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Catalytic converter theft became, and continues to be, a disproportionately large problem during the pandemic. Although it may seem that the crime spree has calmed down, it has in fact stayed its course, and catalytic converters are still regularly stolen. It’s an expensive part to replace, so people have been figuring out how to prevent theft. Eric The Car Guy, one of YouTube’s original home mechanics, helps with another excellent explainer video.

Nationwide, the NICB reports a clear rise in thefts since the beginning of the pandemic. Starting in 2018, 108 catalytic converters were stolen per month on average. In December of 2020, it had skyrocketed to 2,347 catalytic converters stolen. Suffice it to say, that is a steep increase.

In response to the trend, there have been a few approaches by agencies and individuals to prevent catalytic converter theft. According to Eric, police have been spraying converters with high-temperature paint with no distinct markings, which helps identify stolen goods. My local sheriff’s department in Los Angeles County has opened free clinics where car owners can get their VIN etched onto the converter as a means of identifying a stolen converter. The paint method only helps police determine a generally stolen converter with no restitution for the victim.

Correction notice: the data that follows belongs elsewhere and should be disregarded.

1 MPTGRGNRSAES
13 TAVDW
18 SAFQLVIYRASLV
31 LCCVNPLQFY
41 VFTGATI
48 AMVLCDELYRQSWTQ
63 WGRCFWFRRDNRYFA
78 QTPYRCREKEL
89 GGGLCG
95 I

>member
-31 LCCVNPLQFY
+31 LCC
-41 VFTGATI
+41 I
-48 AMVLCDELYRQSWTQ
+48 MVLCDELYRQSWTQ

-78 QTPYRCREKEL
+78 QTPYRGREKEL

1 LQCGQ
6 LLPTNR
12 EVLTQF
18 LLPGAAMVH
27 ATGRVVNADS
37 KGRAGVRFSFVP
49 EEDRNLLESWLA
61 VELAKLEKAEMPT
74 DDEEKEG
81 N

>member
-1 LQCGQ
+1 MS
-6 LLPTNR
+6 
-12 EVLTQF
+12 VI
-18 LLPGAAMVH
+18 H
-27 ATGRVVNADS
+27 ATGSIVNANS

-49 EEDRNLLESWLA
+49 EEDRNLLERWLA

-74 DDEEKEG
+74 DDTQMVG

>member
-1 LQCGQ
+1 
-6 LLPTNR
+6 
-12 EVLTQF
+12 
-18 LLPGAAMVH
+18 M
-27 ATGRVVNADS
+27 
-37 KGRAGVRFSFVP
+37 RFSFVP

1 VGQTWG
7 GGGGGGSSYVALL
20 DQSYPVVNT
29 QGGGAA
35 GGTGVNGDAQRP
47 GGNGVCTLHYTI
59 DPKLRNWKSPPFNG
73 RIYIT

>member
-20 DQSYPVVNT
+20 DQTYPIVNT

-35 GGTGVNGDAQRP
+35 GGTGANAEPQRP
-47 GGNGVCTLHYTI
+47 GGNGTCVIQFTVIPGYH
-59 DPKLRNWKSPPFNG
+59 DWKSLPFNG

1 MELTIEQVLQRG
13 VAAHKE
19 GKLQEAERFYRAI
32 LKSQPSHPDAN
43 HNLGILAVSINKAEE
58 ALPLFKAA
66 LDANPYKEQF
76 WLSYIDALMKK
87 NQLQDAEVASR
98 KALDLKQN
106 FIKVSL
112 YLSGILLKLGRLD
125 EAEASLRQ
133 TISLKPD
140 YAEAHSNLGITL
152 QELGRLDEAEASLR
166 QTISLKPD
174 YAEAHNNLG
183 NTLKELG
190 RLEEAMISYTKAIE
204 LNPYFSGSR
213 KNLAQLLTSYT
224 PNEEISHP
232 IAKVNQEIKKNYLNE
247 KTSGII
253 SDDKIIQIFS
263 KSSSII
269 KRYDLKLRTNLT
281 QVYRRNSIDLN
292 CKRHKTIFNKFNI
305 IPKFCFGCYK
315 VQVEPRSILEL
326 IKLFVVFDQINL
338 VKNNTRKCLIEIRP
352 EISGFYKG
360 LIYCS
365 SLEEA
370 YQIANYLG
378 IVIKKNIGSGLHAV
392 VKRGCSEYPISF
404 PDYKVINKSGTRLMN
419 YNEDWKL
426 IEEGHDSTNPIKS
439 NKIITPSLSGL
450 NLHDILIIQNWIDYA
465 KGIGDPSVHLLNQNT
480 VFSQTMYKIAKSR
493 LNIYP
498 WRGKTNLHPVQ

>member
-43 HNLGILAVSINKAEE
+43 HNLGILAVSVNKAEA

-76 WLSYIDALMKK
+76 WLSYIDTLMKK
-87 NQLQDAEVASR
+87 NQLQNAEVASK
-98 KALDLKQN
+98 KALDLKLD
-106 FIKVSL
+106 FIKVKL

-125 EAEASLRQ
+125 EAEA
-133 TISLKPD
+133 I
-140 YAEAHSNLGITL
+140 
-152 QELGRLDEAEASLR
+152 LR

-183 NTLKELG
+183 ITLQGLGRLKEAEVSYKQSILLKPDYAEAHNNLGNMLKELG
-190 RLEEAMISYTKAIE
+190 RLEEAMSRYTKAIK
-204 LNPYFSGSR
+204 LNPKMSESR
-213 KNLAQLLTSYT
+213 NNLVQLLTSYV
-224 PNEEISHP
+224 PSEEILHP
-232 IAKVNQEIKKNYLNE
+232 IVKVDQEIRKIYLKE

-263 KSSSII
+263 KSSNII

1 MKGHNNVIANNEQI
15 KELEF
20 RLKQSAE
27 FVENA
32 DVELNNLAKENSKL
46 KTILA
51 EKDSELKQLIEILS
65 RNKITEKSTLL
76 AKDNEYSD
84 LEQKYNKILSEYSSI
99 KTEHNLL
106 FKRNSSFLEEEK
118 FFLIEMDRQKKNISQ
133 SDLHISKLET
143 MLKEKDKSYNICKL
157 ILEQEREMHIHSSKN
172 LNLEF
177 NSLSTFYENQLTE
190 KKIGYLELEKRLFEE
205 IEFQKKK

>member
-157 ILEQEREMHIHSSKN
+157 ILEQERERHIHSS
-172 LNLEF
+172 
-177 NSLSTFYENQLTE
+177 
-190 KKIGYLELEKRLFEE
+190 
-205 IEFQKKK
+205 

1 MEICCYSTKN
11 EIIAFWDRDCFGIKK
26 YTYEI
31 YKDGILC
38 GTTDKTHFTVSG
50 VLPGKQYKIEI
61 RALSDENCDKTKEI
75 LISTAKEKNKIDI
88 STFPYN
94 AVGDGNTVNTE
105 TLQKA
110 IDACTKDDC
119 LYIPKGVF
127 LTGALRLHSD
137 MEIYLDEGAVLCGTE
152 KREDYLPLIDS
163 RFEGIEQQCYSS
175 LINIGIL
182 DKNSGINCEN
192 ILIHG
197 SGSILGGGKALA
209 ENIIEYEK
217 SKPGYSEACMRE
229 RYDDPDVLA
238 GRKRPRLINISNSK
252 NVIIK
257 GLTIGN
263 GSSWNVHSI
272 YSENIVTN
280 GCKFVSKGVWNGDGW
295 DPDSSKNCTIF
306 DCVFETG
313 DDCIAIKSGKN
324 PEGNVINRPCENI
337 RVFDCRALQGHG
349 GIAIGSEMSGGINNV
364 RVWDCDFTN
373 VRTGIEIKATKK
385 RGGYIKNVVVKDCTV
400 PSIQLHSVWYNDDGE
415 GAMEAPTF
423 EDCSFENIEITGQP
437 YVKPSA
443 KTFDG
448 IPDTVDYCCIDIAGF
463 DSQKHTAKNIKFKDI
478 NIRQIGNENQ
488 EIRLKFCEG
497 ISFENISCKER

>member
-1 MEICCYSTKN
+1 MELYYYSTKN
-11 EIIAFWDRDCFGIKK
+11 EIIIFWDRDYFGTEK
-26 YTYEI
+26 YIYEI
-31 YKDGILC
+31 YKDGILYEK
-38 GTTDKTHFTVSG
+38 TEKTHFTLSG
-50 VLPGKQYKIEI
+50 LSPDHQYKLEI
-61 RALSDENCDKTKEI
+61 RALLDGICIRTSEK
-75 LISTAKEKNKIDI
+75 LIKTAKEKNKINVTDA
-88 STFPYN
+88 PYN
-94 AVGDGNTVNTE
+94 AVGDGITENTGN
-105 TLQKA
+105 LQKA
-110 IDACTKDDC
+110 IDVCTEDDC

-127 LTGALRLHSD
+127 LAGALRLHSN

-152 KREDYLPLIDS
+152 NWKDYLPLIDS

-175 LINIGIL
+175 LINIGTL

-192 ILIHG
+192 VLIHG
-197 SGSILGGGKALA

Many of you might have seen the most popular method, catalytic converter armor, on various social media channels and advertising. Some companies have even been born specifically as dedicated protection, custom cut for each vehicle. It’s a burgeoning industry, though it’s still small and relatively niche. Many have come up with DIY methods like welded rebar, chicken wire, stainless steel cables, and a few other methods of deterring and preventing theft, too.

The idea is that converter thieves want an easy in-and-out job without the danger of getting caught. Even if some forms of armor aren’t foolproof, it might scare a prospective thief away from your car, which is protection in itself. I’m personally the biggest fan of this method because it can physically prevent theft, and you can get creative with it. I can see myself using extra chassis bracing or aerodynamic paneling to hide my catalytic converter and gain performance.

Eric presents an interesting theory for the final method: Replacing your valuable original equipment converter with a cheaper aftermarket piece. He says that thieves don’t care for aftermarket converters with less precious metal. In comparison, parts from the major automakers tend to be larger and typically contain a significantly higher amount of precious metals that thieves value highly. Factory converters last longer too, so the yield is higher even on a high-mileage catalytic converter.

For us Californians, this theory doesn’t work. We have strict emissions laws that only allow certain converters to be installed on our cars that have a similar density and materials to factory ones. Although Eric argues that selling the factory converter and installing an aftermarket unit can even out where he lives in Ohio, some states have more stringent emissions that drive costs up. For us, the physical protection idea is mighty appealing.

Although local authorities and a limited number of recyclers have taken steps to stop theft, like identity verification and vehicle ownership verification, most still accept any converters that come through their doors. Watch Eric’s video and learn how to keep your car from having an unfortunate straight-pipe conversion.

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